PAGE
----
Planet Rendering - Part 5 (Atmosphere and Parameterization)

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Last time we left off with some pretty decent-looking planets (in my not so humble opinion). But there were a couple of items still to check off the list.


The big ticket item from my point of view is that it's really hard to parameterize the planets and play around with different designs. In particular, editing everything in the toolbar meant I couldn't easily save a design and see it again later. So I've come up with a simple XML-based template language that I can use to edit the parameters, save an XML file and load it back later.

I won't go into too much detail of how this works, it's pretty basic XML parsing. We populate a template object that just contains all the properties. The individual components then use the template to populate their own parameters. You can see in the screenshot below, the UI of my test application is greatly simplified, because now I just edit the XML file and click "Refresh" to generate the image.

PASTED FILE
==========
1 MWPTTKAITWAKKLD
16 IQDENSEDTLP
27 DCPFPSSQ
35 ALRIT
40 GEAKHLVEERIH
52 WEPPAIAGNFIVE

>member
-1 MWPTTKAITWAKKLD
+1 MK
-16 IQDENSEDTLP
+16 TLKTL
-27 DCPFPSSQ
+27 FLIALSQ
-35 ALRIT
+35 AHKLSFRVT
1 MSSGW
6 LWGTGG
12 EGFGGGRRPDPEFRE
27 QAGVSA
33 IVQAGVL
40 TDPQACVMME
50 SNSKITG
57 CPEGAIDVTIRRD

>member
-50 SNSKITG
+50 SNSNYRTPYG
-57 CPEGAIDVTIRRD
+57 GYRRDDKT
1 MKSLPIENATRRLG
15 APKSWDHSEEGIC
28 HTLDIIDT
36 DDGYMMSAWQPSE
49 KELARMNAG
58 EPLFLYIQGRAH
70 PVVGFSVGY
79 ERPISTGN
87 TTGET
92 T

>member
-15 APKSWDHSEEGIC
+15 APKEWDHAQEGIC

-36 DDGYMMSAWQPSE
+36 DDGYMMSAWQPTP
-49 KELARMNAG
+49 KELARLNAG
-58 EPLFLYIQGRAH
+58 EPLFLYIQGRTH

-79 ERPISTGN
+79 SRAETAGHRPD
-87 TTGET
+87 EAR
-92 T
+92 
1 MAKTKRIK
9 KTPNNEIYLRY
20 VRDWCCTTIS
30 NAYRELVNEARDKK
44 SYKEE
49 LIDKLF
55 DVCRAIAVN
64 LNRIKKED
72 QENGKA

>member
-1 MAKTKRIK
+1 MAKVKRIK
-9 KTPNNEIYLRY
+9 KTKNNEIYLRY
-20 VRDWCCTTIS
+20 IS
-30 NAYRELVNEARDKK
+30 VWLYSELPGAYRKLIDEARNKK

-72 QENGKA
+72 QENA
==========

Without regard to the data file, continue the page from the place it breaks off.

Editing XML

One cool feature that I added was that if I select a piece of XML, then click "Refresh", it'll render just that piece of the definition. It makes it really easy to debug the individual components of the image. Heres's the planet above where I've just selected the node:

Rendering a selection


One of the last big ticket items missing is the ability to render an atmosphere. All our planets so far look kind of lifeless and just perfect spheres hanging in space. Real planets have an atmosphere and that atmosphere interacts with the light from the sun to produce a nice glowing effect around the planet.